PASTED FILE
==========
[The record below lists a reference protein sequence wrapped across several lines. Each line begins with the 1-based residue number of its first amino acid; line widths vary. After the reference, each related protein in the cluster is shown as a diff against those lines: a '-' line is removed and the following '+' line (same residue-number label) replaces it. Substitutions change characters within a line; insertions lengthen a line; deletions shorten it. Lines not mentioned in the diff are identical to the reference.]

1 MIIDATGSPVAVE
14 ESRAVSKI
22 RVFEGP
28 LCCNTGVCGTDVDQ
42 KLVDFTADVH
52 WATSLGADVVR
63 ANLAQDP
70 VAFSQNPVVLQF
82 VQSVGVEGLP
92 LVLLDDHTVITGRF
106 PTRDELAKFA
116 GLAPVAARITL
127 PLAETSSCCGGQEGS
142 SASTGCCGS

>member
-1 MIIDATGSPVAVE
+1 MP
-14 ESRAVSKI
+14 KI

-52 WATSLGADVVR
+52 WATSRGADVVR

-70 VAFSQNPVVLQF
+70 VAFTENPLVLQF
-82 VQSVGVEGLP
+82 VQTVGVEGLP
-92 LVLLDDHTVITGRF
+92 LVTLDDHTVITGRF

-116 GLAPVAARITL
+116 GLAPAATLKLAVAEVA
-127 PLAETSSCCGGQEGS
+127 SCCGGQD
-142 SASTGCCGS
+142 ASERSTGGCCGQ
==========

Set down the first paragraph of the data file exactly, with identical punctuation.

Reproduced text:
[The record below lists a reference protein sequence wrapped across several lines. Each line begins with the 1-based residue number of its first amino acid; line widths vary. After the reference, each related protein in the cluster is shown as a diff against those lines: a '-' line is removed and the following '+' line (same residue-number label) replaces it. Substitutions change characters within a line; insertions lengthen a line; deletions shorten it. Lines not mentioned in the diff are identical to the reference.]